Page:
One of the challenges when writing mobile applications is to manage the application lifecycle. To preserve battery life and performance, apps may be suspended as the user moves to other applications. Furthermore, your application may be terminated to free more memory if this is required.
One aspect of making your application feel “always alive” is to ensure that if it is later relaunched then the user is taken to exactly the same point that they were previously viewing. The Okra App Framework simplifies this process by persisting the navigation stack in addition to allowing for page specific state.
By default the navigation stack is not automatically persisted. To enable this you should add the following code to your AppBootstrapper.SetupServices() method.
There are three possible NavigationStorageType values,
|None||Your navigation state will not be persisted and your application will always launch to your home page|
|Local||Your navigation state will be persisted to the current machine only|
|Roaming||Your navigation state will be persisted between all devices that the user logs into using their Microsoft Account|
In some cases you may want to go a step further and store some page state. Imagine for example you are writing a comment in a social networking app, then change application. When you return you should expect to continue from where you left off. Other things you may want to preserve are selected search filters, selected items, position in a view, etc.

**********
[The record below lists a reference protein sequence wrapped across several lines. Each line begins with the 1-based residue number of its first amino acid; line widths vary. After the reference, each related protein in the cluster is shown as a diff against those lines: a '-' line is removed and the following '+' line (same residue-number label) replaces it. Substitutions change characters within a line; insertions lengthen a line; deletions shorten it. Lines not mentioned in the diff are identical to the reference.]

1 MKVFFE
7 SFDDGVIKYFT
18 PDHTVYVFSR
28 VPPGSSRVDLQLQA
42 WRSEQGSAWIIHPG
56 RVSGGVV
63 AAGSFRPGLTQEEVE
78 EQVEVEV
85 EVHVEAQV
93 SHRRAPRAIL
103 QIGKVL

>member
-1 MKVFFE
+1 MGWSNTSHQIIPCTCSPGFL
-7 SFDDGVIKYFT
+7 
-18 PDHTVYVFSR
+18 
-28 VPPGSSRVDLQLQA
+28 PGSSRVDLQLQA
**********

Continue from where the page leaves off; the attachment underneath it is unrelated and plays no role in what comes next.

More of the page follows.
To allow a page to persist state the view-model should implement the IActivatable interface.
When the page is initiated, the Activate(…) method is called with any page state encapsulated in a PageInfo object. If this is the first navigation to this page then no state will available, and calls to the PageInfo.TryGetState<T>(string key, out T value) method will return false.
If however the Okra App Framework needs to suspend the page for any reason, the SaveState(…) method will be called. In this case the view-model can persist any state using the PageInfo.SetState<T>(string key, T value) method. When the page is reactivated the PageInfo.TryGetState<T>(string key, out T value) method will return true, with the persisted state returned as ‘value’.
For example, in our hypothetical social networking application you can comment on the current post. In this case we may wish to persist a partially written comment when the user switches to another application, such that if the application is terminated it can be restored when the user returns. In this case the “ViewPost” view-model has a ‘Comment’ property that is data-bound to the UI.